My experience with reading DeLillo’s work is very limited, beginning only during my first semester of university when my professor said we’ll be reading “Cosmopolis”. I found it to be a quirky and rather strange book, and while I had qualms with it, there was still a significant sense of enjoyment after finishing it.
The same cannot be said for “Zero K”, which was pushing my patience from about page 70, and made it fully run out half way through the book, at chapter 10 (page 137). If “Cosmopolis” manages to still make a point with its strange, and at times dull and redundant, writing, then “Zero K” sucks all the life out of a topic that should’ve been emotional.
The story’s protagonist Jeffrey Lockhart remains dull and forgettable even up to the halfway point of the novel, being defined only by his endless uncertainties and muddled, pseudo-philosophical thoughts. His father Ross is defined as a poor father and a rather poor human without that necessarily being stated, running a program that freezes people in the hopes of defrosting them in the future. The nuances of the project aren’t fully worked out either, the reader being told bits and pieces of it. Artis remains a mostly undefined character up to the halfway point of the book, only being the center of attention because she is dying and the conversation of how the process works is thus grounded with her as the specific example.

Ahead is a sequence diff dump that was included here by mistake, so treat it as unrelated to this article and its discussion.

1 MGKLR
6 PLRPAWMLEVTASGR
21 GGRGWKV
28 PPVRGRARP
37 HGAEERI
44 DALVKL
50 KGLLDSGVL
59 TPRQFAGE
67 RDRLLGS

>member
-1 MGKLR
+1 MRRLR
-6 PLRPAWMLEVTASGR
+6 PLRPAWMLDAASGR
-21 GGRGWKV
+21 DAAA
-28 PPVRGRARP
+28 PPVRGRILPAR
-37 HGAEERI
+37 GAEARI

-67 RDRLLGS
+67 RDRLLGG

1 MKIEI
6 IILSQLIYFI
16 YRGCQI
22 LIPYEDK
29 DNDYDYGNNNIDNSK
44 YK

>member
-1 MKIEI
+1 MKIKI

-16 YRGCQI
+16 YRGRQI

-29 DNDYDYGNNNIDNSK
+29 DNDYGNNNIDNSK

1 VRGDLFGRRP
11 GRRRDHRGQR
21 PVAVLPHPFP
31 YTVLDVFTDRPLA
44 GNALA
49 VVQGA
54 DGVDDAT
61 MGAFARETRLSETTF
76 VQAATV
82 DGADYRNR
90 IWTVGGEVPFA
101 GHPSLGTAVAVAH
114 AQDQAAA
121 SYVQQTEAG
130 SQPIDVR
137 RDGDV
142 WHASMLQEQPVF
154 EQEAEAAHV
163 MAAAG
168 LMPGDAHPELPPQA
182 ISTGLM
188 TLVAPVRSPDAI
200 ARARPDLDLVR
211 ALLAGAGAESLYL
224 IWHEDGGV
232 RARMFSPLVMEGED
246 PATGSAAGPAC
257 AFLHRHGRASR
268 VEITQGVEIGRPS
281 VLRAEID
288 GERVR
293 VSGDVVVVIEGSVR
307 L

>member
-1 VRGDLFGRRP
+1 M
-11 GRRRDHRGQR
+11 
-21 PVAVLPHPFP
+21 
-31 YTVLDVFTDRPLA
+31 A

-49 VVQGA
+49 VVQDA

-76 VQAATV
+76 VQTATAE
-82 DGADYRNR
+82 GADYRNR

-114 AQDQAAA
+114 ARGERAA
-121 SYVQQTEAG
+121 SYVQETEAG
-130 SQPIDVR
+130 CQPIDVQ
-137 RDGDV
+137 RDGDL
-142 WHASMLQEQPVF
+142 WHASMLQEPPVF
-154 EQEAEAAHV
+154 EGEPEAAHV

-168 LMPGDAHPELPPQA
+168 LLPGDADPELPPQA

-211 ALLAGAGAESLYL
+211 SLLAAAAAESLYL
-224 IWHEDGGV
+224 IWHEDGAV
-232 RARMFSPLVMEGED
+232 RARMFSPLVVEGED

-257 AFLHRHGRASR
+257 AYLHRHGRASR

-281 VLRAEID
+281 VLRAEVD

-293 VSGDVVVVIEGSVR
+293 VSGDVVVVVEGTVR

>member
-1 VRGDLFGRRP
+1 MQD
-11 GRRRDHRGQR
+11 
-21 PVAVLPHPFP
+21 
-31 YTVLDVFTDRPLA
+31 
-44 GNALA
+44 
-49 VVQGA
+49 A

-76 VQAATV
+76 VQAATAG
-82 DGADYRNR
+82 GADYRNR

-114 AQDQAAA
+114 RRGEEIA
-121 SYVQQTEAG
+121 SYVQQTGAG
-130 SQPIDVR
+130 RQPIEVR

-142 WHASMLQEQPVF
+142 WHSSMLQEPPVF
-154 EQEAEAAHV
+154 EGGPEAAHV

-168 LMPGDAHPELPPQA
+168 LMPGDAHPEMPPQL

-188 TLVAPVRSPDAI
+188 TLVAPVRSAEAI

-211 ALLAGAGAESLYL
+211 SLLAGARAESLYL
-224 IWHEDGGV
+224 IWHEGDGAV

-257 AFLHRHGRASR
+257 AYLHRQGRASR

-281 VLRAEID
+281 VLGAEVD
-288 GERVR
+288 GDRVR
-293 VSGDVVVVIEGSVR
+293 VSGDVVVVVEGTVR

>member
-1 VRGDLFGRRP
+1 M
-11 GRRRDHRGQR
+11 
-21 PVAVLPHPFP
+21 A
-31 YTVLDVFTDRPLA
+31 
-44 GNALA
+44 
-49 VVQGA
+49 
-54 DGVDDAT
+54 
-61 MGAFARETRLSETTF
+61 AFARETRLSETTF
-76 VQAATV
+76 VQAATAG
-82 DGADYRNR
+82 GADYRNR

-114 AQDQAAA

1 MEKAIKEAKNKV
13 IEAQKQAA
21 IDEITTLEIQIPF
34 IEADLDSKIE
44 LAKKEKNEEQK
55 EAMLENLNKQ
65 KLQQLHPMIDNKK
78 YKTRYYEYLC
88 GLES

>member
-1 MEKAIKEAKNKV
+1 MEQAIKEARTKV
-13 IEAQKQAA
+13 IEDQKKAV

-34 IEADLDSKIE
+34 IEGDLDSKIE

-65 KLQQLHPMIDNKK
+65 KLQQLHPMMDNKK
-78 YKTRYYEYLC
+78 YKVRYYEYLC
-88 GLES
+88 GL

The writing is quite muddled and slow, making it difficult to immerse into the story. Jeffrey makes for an unreliable and problematic narrator, with his constant side thoughts and overlapping ideas. The only thing about him that was mildly entertaining was his insistence to name strangers, which reminded me of someone close to me in real life. There were also a couple of quirky moments with some simple but nonetheless clever thoughts that made me hope, temporarily, that perhaps things would change and the story would pick up, lines like:
“What’s the point of living if we don’t die at the end of it?” (p. 40)
Sadly, that was far from the case, and “Zero K” managed to suck all the life out of a topic that was supposed to feel human and emotional, something that the reader should be invested in and care about considering all discussions about whether such a process of freezing and defrosting in the future could be possible. If anything, DeLillo made me hope even more strongly that science will never achieve such a thing, for humans are quite the selfish and terrible creatures that would only wreak more havoc, given the possibility of an “eternal” life. Adding nothing new to the subject matter or genre, the best way to describe the book is to use one of the lines from it as an analogy:
The room was small and featureless. It was generic to the point of being a thing with walls. (p. 20)